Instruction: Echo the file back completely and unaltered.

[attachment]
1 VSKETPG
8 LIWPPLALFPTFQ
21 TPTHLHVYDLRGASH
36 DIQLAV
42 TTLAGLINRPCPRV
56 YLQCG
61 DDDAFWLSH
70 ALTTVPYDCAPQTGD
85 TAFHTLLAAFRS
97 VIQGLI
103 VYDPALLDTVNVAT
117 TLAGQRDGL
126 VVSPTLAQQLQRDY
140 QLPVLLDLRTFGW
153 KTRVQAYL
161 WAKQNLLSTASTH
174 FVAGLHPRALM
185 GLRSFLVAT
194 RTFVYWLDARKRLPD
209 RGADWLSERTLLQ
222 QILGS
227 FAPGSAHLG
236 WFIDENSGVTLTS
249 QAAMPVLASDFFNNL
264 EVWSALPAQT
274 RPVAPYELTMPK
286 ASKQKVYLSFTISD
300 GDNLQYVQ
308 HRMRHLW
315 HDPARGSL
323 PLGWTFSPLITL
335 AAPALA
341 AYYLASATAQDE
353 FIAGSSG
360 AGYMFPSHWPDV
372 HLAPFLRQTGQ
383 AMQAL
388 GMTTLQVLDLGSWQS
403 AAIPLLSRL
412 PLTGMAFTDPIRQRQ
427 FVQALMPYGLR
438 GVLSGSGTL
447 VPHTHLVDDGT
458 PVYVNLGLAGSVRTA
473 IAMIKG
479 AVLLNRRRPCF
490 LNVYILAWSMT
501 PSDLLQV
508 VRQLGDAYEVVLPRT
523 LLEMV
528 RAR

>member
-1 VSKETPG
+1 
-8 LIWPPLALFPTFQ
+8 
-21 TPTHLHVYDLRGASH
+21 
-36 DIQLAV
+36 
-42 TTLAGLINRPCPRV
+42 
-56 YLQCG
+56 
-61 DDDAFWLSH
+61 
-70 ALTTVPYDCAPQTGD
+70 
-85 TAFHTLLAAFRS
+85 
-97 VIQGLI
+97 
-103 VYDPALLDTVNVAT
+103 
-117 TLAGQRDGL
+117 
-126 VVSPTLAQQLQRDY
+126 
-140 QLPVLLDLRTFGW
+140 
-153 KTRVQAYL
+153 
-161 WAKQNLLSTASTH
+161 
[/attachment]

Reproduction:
1 VSKETPG
8 LIWPPLALFPTFQ
21 TPTHLHVYDLRGASH
36 DIQLAV
42 TTLAGLINRPCPRV
56 YLQCG
61 DDDAFWLSH
70 ALTTVPYDCAPQTGD
85 TAFHTLLAAFRS
97 VIQGLI
103 VYDPALLDTVNVAT
117 TLAGQRDGL
126 VVSPTLAQQLQRDY
140 QLPVLLDLRTFGW
153 KTRVQAYL
161 WAKQNLLSTASTH
174 FVAGLHPRALM
185 GLRSFLVAT
194 RTFVYWLDARKRLPD
209 RGADWLSERTLLQ
222 QILGS
227 FAPGSAHLG
236 WFIDENSGVTLTS
249 QAAMPVLASDFFNNL
264 EVWSALPAQT
274 RPVAPYELTMPK
286 ASKQKVYLSFTISD
300 GDNLQYVQ
308 HRMRHLW
315 HDPARGSL
323 PLGWTFSPLITL
335 AAPALA
341 AYYLASATAQDE
353 FIAGSSG
360 AGYMFPSHWPDV
372 HLAPFLRQTGQ
383 AMQAL
388 GMTTLQVLDLGSWQS
403 AAIPLLSRL
412 PLTGMAFTDPIRQRQ
427 FVQALMPYGLR
438 GVLSGSGTL
447 VPHTHLVDDGT
458 PVYVNLGLAGSVRTA
473 IAMIKG
479 AVLLNRRRPCF
490 LNVYILAWSMT
501 PSDLLQV
508 VRQLGDAYEVVLPRT
523 LLEMV
528 RAR

>member
-1 VSKETPG
+1 
-8 LIWPPLALFPTFQ
+8 
-21 TPTHLHVYDLRGASH
+21 
-36 DIQLAV
+36 
-42 TTLAGLINRPCPRV
+42 
-56 YLQCG
+56 
-61 DDDAFWLSH
+61 
-70 ALTTVPYDCAPQTGD
+70 
-85 TAFHTLLAAFRS
+85 
-97 VIQGLI
+97 
-103 VYDPALLDTVNVAT
+103 
-117 TLAGQRDGL
+117 
-126 VVSPTLAQQLQRDY
+126 
-140 QLPVLLDLRTFGW
+140 
-153 KTRVQAYL
+153 
-161 WAKQNLLSTASTH
+161 